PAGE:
After reading a blog titled FYI (if you're a teenage girl), I was challenged and inspired as a mom of a fifteen year old boy. Blogger, Kim Hall, shares openly and respectfully her thoughts on her three teenage sons (and younger daughter) social media use, and adds that as a family, they stay connected and involved in all of their children's social media. I encourage you to read her blog (click here).
I am not as diligent as Mrs. Hall, however, I am involved. I often look through all of my sons social media outlets (and yes, we do have all his passwords). Her focus was on teen girls who post provocative or inappropriate (according to her family standards) pictures of themselves. When I come across someone that my son follows on any of his social media outlets, I make a point not to base my opinion on one comment or picture. I will scroll through, and if in my opinion, there seems to be a pattern of acceptance of something my husband and I deem inappropriate for our son to see or read, I will have my son unfollow that person.
I have my son unfollow those who appear to have pictures or quotes that promote drugs, marijuana usage, sexual or provocative content, F-bombs, or anything else I consider questionable or inappropriate. Just because I consider something to be questionable or inappropriate, that is not judgement, that is simply me exercising a personal boundary within my comfort zone and beliefs.
I know I don’t catch everything, and honestly that is not my goal, because I ultimately want my son to learn to self-regulate and make good choices. If I have my son unfollow someone it’s not that I am being judgmental or that I think that person is wrong. I am simply trying to be the one who influences my child more than you (the world). After all, he is my child and it’s up to me to raise him and impart the values and morals that my husband and I feel are important. It is impossible now days to filter everything because as a society, I feel we have continued to become more and more desensitized to sex, drug usage, marijuana usage, vulgar language, and nudity (even porn). None of this is new and I know parents have been fighting this battle forever.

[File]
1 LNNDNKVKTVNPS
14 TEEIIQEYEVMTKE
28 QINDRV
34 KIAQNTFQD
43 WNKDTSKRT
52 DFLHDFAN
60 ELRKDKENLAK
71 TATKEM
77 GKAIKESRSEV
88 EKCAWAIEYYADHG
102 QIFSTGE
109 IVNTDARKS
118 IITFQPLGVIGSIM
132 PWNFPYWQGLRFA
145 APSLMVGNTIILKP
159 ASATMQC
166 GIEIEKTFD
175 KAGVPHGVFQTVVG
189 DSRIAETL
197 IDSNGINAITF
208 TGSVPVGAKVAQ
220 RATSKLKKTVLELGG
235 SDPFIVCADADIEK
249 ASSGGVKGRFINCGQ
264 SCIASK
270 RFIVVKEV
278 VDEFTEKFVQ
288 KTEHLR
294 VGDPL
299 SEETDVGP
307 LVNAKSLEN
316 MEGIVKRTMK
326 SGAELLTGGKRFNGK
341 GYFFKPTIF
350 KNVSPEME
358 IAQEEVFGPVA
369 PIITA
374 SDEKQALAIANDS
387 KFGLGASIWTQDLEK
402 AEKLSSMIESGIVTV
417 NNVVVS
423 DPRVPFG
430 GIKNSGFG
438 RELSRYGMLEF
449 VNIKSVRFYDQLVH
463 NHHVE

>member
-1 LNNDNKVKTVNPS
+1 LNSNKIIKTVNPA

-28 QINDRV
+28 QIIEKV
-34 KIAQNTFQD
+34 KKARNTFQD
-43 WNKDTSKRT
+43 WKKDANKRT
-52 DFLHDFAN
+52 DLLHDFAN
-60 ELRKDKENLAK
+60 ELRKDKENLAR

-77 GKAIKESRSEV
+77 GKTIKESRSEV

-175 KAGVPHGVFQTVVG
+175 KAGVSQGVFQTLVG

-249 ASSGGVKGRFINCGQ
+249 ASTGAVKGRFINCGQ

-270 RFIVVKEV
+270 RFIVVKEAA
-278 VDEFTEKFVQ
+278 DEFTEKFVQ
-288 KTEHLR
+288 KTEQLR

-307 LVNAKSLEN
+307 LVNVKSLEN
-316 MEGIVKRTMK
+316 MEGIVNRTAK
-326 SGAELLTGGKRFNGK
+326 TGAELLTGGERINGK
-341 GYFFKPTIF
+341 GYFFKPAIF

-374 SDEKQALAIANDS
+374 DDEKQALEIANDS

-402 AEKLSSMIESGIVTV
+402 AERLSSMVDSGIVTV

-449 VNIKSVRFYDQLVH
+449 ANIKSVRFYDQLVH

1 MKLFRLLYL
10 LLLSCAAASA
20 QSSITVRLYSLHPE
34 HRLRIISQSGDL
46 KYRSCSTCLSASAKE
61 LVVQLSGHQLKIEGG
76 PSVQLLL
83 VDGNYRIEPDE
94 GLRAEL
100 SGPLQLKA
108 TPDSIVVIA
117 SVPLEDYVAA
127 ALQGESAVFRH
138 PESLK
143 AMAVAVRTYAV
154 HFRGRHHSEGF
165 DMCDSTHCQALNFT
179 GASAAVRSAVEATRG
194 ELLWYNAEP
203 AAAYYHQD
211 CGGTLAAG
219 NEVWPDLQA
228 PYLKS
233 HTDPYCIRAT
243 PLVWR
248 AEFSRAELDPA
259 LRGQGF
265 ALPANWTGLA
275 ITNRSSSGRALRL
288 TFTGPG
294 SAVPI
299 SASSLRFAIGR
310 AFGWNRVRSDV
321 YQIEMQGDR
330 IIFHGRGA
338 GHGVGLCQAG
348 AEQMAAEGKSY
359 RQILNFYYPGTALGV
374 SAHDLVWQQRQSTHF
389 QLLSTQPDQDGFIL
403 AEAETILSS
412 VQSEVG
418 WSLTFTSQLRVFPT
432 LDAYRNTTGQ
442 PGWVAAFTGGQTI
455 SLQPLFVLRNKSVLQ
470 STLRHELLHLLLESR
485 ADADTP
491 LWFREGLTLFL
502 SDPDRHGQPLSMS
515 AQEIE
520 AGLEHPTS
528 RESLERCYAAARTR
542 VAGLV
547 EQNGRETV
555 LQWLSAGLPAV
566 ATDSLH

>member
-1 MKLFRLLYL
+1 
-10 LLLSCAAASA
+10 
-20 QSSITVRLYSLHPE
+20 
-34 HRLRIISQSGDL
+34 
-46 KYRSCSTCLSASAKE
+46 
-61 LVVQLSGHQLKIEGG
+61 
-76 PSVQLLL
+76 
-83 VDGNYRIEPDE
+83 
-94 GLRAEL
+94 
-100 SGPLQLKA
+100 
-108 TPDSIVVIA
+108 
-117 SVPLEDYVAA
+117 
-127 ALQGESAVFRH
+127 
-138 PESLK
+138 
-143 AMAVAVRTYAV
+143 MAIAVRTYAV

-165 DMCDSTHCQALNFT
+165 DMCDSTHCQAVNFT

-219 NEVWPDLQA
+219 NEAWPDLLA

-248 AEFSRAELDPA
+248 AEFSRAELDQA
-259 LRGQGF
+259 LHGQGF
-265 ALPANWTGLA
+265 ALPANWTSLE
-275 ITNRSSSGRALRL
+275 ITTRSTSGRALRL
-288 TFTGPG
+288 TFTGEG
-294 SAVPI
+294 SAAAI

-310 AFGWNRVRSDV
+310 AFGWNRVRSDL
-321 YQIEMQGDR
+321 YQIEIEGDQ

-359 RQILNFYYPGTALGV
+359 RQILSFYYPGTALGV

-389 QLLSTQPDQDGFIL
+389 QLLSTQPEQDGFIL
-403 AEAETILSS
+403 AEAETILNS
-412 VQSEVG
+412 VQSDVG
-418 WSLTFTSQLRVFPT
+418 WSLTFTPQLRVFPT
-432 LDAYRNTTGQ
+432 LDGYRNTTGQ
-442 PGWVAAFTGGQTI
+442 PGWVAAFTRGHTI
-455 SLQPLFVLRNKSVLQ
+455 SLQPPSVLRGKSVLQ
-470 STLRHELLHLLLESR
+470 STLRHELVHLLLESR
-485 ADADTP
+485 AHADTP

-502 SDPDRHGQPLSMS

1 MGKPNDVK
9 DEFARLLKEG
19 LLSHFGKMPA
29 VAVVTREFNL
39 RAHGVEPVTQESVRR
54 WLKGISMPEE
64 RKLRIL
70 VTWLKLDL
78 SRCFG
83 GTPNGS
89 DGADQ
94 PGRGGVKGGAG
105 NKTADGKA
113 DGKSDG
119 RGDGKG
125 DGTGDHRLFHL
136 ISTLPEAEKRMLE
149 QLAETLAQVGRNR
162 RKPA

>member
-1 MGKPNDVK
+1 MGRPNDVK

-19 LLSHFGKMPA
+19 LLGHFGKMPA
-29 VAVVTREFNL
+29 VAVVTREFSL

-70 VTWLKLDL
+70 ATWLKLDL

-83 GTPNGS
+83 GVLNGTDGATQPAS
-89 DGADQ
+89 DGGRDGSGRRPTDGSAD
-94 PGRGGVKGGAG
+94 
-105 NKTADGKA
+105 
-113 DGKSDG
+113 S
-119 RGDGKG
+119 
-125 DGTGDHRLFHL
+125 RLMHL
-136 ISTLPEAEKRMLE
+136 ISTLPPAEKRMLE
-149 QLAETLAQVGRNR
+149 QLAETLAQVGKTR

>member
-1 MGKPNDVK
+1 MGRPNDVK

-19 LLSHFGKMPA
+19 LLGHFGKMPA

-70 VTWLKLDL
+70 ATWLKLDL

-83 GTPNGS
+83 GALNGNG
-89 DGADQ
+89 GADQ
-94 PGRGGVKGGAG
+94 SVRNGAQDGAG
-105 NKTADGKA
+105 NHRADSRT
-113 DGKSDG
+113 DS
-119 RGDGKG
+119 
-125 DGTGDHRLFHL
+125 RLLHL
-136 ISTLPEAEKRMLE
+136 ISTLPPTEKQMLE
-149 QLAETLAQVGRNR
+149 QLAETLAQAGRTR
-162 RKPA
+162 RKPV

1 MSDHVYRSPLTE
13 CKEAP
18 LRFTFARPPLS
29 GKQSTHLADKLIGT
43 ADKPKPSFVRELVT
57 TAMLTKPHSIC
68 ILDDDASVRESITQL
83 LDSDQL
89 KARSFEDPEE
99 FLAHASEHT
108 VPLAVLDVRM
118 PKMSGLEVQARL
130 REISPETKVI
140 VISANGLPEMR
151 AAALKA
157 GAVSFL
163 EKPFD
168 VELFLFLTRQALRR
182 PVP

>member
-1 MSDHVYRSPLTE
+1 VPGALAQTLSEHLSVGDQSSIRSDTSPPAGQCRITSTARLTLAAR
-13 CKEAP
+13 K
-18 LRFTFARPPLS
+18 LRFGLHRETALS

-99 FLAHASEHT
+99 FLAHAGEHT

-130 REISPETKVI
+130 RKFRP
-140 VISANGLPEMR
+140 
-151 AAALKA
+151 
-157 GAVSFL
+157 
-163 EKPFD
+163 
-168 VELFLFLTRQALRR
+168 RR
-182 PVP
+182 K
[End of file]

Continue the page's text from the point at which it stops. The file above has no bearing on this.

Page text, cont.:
There was also another blog I recently read that in my opinion, gave a little more balance to Mrs. Hall's blog. Nate Pyle writes as a father to his son about taking personal inventory and being a man of integrity more than placing the responsibility on "the world" or women, as far as what his eyes see and linger on, in his blog Seeing a Woman: A conversation between a father and son.
Self-control is a challenging fruit of the spirit to continually master, one that I pray my son will strive to maintain. While I agree and applaud Mr. Pyle, I also concur that Mrs. Hall has valid points as well.
Ultimately it’s up to each family (parents) to decide what is appropriate for the children and teens and what isn't. I have taught my son that it is important to be aware of what you post, say, like, or comment on, because whether you like it or not there are parents like Mrs. Hall or myself (and several of my friends) who are watching and while I am not deeming you guilty (because I have a past and I am a believer in second chances, grace, and mercy),I am staying involved, because as I said earlier, this is about my son and I want to be the one who influences him the most. When he is an adult he will get the chance to decide what he chooses to embrace or not, of the values and morals my husband and I believe in, until then, as I tell my son, he is stuck with me and I love him more than he can imagine.
If you're still with me and I hope you are, I would like to give you one last thing to consider...the song Slow Fade by Casting Crowns
There is always HOPE!
*Disclaimer: I am not saying my son has never posted or liked something that he later realized was not along the lines of our family values... and I will continue to be involved in how he presents himself in the world of social media, as well as those whom he follows.